Wall Street's Gift to GOP: '10 Elections
In recent years, Democrats were the party of choice for Wall Street's deep-pocketed masters of the universe. In March 2008, the Los Angeles Times proclaimed that Democratic presidential candidates were the "darlings of Wall St." The finance, insurance, and real estate, or FIRE, sector gave $10 million more to Democratic presidential candidates in 2008 than their GOP counterparts. And in 2009, 98 percent of donations from the top ten hedge fund managers went to Democrats.
But, as Peter Stone and Michael Isikoff report on Wednesday, the love is gone between Wall Street's high fliers and the Democratic Party. The title says it all: "How Wall Street Execs. Bankrolled GOP Victory." According to campaign finance data, a clutch of wealthy hedge funds injected $10 million into Republican campaign committees in the run-up to the midterm elections in November. Not only did hedge funders write some big checks, Stone and Isikoff found, they also "held multiple fundraisers and coordinated strategy to direct what appear to be unprecedented sums into the coffers of GOP and allied political committees."
The animus between Barack Obama's party and Wall Street isn't hard to grasp. There's been no shortage of public anger at Wall Street over issues like undercutting financial reform, six- and-seven figure bonuses during the recession, and the taxpayer-funded bailouts of the nation's largest banks. At times Obama has fed into that outrage, railing against "fat cat bankers" and renegade "speculators" on Wall Street. That anger helped propel a financial regulatory reform bill through Congress last summer, a bill that nearly all of Wall Street opposed. That bill, which the GOP also fought again, is largely the reason the Democrats' ties to big finance have frayed in the past year.
To illustrate just how much influence Wall Street can have on an election, Stone and Isikoff point to the reelection of Rep. Scott Garrett (R-NJ):
As it became increasingly clear late last summer that Republicans were likely to capture the House, the partners at Elliott Management Corp., a $17 billion Wall Street hedge fund that specializes in distressed foreign debt, mobilized to boost Garrett's political fortunes. One of the firm's senior officers threw a fundraiser for Garrett. The firm's executives and one of their spouses wrote checks totaling $195,800 to two of the congressman's political fundraising committees, campaign records show.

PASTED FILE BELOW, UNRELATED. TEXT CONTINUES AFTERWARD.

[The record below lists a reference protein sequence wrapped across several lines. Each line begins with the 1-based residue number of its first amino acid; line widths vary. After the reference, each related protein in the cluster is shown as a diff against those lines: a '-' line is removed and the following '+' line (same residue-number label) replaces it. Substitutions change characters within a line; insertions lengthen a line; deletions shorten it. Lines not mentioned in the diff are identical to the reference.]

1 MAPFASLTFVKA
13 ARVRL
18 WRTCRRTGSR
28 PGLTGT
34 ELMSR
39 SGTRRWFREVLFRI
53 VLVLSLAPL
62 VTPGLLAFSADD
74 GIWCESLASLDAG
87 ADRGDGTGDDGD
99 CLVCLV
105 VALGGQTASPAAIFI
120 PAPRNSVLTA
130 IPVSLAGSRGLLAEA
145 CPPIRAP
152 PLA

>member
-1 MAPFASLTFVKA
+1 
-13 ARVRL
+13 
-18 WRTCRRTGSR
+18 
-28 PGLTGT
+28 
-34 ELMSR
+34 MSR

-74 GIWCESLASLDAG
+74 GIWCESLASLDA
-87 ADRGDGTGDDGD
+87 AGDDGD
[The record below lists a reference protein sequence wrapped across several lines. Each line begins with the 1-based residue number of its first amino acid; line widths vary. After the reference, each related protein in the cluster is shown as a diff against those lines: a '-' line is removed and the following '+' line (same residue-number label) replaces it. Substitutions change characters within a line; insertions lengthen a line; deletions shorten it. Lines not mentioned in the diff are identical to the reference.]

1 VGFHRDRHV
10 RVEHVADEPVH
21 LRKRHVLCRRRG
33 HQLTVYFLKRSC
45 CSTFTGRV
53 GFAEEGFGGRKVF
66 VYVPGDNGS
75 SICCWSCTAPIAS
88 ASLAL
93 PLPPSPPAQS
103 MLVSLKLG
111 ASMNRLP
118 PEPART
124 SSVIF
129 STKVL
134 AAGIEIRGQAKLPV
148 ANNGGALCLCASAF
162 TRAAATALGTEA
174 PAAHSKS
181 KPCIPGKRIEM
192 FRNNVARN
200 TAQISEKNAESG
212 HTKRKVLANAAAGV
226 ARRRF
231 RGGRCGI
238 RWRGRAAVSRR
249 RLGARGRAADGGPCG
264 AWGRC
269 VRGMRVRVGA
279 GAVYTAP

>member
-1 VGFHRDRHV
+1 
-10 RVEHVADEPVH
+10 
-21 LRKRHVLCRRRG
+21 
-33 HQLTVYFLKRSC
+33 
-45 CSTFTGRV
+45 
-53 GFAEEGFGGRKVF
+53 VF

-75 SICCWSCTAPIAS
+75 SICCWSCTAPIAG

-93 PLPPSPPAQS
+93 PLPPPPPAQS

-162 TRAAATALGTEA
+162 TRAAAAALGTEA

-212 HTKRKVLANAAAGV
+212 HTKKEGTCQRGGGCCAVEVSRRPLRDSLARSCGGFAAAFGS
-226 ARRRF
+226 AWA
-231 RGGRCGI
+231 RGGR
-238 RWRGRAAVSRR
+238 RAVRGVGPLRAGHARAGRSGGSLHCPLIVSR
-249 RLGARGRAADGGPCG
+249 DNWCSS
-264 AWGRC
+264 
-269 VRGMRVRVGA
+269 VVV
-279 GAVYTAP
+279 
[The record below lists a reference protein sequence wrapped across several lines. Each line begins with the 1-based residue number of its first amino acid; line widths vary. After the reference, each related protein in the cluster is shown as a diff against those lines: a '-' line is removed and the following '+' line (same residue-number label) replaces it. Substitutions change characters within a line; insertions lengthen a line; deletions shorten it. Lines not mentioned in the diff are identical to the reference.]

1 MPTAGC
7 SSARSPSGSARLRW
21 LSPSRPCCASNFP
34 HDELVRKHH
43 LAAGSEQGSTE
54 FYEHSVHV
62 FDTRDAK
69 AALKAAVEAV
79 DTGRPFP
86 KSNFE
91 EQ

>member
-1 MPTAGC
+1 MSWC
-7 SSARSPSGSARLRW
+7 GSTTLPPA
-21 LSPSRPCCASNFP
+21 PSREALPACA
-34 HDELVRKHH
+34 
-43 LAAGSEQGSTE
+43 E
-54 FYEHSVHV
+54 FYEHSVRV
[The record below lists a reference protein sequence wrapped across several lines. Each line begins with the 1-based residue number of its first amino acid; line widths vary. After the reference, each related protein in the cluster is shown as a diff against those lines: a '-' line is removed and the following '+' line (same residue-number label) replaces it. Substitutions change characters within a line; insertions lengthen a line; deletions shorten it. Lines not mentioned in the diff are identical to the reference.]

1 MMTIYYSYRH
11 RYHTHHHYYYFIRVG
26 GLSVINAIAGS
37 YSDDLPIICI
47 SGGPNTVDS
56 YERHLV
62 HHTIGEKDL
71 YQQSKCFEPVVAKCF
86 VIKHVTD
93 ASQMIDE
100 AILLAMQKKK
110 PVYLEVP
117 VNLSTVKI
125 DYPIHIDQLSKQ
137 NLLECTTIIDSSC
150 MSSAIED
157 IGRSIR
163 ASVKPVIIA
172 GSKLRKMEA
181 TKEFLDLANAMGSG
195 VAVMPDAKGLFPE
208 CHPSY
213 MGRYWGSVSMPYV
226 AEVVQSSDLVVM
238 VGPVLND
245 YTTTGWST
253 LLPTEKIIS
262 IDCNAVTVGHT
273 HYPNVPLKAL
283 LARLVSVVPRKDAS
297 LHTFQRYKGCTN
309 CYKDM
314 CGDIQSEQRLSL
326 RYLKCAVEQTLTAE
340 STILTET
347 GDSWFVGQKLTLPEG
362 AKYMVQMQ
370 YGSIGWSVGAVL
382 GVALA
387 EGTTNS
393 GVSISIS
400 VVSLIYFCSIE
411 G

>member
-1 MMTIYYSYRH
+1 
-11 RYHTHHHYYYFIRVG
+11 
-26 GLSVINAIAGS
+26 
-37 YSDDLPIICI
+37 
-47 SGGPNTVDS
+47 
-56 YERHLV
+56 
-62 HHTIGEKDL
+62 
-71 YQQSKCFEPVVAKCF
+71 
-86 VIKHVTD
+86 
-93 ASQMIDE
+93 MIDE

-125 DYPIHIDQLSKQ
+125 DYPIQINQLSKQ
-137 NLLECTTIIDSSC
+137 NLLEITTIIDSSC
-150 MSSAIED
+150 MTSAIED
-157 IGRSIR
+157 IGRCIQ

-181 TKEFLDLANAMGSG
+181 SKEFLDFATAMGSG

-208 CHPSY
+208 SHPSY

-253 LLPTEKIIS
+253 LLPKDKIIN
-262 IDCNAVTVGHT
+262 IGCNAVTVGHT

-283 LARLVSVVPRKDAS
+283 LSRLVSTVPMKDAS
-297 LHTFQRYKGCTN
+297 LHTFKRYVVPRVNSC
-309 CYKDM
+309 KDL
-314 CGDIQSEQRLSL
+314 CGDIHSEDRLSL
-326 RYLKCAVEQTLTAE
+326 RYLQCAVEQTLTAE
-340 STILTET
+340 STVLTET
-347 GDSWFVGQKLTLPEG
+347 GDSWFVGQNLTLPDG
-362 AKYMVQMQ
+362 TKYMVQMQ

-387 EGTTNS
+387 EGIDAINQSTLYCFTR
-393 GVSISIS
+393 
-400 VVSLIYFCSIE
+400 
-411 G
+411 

Of that amount, $45,000 was donated by nine Elliott executives to the congressman’s leadership political action committee Supporting Conservatives of Today and Tomorrow. As first reported by the The Record newspaper, another $150,800 was donated to a newly created entity called the Scott Garrett Victory Committee, which was registered by a GOP fundraiser using a post office box in Athens, Ga...
Elliott executives—one of whom wrote a check for $35,000—ended up providing about 96 percent of all the funds raised by the Garrett committee, according to the review of campaign records by CPI and NBC.
Garrett coasted to victory on November 2, trouncing his opponent by a two-to-one margin.
There's plenty more in Stone and Isikoff's investigation, including a breakdown of all the big hedge fund managers who made sure the GOP crushed the Democrats in the midterms. If you want to truly understand how the GOP won the most House seats in an election since World War II, then you need to read this story.
Of course, with a wave of new Republicans starting their new jobs on Wednesday, Wall Street's donor will be expecting them to return the generosity. Number one on the list: Repealing the Dodd-Frank financial reform bill.